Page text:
Dallas Cowboys: Plenty of Blame To Go Around in a 1-7 Season

Josh McCainSenior Writer INovember 8, 2010

SAN DIEGO - AUGUST 21:  Dallas Cowboys owner Jerry Jones during preseason game against the San Diego Chargers at Qualcomm Stadium on August 21, 2010 in San Diego, California.  (Photo by Kevork Djansezian/Getty Images)
Kevork Djansezian/Getty Images

Even though Jerry Jones has said head coach Wade Phillips job is safe, after last night's loss on Sunday Night Football on NBC, speculation has run wild in the media.

Honestly though how hot (for this season) is Wade Phillips seat?

Well depending on how you analyze this quote I'd say that it's on fire.

"A lot of people here will suffer consequences... players, coaches... I've got lot of work to do, a lot of decisions to make."

This quote from Jerry Jones comes via Chris Mortenson of ESPN, and it would allude to the guillotine coming down and heads rolling.

But honestly, the part of his quote I have a problem with is where he says, "I've got a lot of work to do, and lot do decisions to make..."

Jerry Jones has publicly apologized to the fans for this dreadful season, but does he feel he shares part of the blame?

To be honest with you, I don't think he does.

In Jerry's mind, he as general manager has put together a Super Bowl caliber team, but that isn't what we've seen on the field.

Everything that is wrong with this team on the field is a direct result of Jerry's in ability to put together a winning football team.

I'm sure there will be homers yelling that the Cowboys won three Super Bowls in four years with Jerry as the owner, and yes, this is true, but those teams weren't built by Jerry, they were built by Jimmy Johnson and a completely foolish trade made by the Minnesota Vikings.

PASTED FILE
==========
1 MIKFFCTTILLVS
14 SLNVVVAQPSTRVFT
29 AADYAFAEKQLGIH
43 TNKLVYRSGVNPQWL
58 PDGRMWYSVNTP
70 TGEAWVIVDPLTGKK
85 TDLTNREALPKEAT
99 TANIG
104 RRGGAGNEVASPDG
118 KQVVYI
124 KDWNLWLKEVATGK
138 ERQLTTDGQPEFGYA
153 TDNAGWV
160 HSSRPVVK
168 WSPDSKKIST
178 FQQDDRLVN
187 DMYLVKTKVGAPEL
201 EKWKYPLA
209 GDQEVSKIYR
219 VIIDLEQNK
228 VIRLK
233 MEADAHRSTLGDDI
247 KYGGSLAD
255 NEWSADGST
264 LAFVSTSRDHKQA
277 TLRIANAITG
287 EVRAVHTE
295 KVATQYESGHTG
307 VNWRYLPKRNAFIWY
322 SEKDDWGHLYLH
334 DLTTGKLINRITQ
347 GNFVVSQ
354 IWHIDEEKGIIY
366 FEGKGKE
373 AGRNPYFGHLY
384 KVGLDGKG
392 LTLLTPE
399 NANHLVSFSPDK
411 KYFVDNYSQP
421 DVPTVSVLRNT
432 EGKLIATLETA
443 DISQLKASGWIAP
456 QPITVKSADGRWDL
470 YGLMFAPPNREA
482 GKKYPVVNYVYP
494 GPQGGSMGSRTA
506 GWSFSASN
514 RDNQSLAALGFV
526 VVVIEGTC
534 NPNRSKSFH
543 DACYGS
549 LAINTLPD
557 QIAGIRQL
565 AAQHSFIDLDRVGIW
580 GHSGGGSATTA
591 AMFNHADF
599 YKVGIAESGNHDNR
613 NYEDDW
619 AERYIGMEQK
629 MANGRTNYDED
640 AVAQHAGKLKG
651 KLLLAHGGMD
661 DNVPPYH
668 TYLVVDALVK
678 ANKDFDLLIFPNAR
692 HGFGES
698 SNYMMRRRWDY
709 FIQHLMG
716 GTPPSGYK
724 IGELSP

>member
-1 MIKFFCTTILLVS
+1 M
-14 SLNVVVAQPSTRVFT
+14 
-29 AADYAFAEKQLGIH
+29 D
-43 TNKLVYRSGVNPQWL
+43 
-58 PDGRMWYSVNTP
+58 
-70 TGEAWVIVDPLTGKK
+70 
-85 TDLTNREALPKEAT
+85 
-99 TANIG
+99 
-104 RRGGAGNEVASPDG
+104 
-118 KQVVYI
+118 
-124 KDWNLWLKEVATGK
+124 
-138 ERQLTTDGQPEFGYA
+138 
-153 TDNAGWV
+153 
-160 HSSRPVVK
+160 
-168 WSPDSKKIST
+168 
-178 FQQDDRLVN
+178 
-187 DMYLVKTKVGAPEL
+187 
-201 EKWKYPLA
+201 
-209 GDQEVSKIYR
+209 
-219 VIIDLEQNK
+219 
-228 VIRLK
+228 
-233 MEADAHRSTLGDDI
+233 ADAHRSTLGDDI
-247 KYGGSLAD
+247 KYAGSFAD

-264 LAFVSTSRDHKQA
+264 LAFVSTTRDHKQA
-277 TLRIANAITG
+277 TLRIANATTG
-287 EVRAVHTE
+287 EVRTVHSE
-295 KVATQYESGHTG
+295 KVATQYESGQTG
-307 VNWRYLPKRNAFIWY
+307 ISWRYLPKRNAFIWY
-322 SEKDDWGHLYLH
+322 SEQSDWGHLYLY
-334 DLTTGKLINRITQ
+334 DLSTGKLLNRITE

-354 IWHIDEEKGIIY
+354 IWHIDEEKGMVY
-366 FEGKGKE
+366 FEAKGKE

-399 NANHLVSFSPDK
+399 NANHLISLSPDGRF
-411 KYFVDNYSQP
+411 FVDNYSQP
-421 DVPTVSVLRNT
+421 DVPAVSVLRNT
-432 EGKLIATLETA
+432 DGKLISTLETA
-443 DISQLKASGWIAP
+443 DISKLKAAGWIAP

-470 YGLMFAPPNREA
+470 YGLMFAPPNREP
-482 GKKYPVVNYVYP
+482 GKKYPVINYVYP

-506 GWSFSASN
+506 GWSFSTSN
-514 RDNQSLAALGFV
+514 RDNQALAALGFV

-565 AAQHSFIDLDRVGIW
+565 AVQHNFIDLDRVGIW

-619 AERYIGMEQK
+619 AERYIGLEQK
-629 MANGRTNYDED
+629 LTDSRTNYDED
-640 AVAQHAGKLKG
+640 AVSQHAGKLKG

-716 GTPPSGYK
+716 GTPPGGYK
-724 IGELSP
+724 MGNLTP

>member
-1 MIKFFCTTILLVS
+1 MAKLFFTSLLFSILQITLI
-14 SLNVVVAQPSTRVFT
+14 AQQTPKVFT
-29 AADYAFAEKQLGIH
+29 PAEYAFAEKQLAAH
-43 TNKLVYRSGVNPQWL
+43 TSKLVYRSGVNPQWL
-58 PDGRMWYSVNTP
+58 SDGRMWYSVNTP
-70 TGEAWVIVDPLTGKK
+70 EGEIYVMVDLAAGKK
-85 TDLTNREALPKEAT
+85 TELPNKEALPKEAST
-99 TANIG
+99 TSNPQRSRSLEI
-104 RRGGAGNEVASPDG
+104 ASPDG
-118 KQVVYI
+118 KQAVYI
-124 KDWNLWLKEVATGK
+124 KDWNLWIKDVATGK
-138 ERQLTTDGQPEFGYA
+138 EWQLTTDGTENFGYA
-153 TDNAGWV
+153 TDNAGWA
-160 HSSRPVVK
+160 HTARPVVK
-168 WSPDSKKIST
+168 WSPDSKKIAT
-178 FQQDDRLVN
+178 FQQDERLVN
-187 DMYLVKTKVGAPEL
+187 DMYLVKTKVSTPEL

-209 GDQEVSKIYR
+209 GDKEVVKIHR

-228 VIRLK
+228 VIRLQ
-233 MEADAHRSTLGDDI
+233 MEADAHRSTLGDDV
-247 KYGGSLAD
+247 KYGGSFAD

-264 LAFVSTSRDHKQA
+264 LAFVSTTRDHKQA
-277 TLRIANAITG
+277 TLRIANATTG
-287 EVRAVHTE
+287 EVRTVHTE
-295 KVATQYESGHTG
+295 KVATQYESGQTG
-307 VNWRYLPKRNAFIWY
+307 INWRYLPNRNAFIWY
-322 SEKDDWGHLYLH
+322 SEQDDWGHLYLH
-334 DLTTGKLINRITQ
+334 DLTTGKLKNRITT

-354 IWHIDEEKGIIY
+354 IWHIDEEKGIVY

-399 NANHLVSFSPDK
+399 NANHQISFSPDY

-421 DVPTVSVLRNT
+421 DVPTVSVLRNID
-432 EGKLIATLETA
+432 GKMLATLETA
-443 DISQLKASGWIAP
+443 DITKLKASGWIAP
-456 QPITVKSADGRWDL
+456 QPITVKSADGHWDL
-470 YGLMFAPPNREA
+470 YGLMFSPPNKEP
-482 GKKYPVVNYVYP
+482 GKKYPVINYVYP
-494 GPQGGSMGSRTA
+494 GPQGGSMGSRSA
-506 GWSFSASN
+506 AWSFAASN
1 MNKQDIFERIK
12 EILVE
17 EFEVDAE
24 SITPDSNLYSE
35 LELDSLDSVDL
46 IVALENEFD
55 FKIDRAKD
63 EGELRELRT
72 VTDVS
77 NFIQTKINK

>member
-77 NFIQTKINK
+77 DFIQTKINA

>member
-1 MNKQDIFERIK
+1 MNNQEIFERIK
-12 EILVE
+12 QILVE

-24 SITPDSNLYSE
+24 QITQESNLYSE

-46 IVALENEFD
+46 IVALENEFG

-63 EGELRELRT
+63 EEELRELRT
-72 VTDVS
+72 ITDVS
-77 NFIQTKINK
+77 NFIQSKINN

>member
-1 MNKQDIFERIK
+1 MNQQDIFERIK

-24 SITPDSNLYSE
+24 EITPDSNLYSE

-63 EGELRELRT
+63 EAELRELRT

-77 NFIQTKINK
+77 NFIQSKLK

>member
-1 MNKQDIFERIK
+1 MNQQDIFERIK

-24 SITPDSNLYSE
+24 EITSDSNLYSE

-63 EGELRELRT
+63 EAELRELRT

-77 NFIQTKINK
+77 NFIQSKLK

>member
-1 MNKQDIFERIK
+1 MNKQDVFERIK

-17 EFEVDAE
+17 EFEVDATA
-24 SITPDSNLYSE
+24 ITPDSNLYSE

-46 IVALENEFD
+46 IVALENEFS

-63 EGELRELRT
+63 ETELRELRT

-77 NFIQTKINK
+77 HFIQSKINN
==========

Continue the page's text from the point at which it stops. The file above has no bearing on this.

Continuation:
Johnson had almost total control over player personnel and he built a winner in Big D.

And Jerry being Jerry wanted that control that he had given away back.  This lead to Jimmy and Jerry parting ways after the 1993 season.

Jerry then hired Barry Switzer, and luckily for Cowboys' fans, there was enough of Jimmy's guys left on the roster to pull off one more Super Bowl win in 1995. 

Also that win would be their last postseason victory until last season's win over the Philadelphia Eagles in the Wild Card round.

Since Johnson's departure, the Cowboys have had five coaches, with Bill Parcels being the only coach with personnel control.

But even then, Jerry circumvented his coach by bringing in Terrell Owens, a player it was reported that Parcels didn't want anywhere near his team. 

After that season (and another playoff loss) Parcels retired.

This time, Jerry didn't just hire a coach and allow him to bring in his own staff.  Nope, Jerry hired everyone and promoted quarterback coach Jason Garrett to offensive coordinator.

This arrangement started out well for the Cowboys, but this season, one filled with Super Bowl aspirations, has turned south very quickly.

So where do the Cowboys go from here?

Do they fire Wade Phillips before the end of the season?

If so, who takes his place has the head man and defensive coordinator?

However, Wade isn't the first person who needs to be fired. Jerry needs to fire himself as general manager.

Jones is a good businessman, there is no doubt about that, but he does way too much for the Cowboys organization to be an affective GM. 

When the Cowboys had their most success under his ownership, he was, for the most part, hands-off, a role he might want to try yet again.

However, I'd caution Jerry not to turn over GM powers to a coach.  That situation doesn't always work out. 

The top three candidates for the future vacancy in Dallas are Bill Cowher, John Fox and Jeff Fisher.  All three are good coaches but have zero GM experience, and where they might be able to coach up players, we do not know how well they'd pick them.

Jones needs to go out and hire a GM.  I know he thinks he can do the job, but the last 15 years have proven that he can't, and until he admits that to himself, the Cowboys at best are simply going to be a good team and not a Super Bowl team.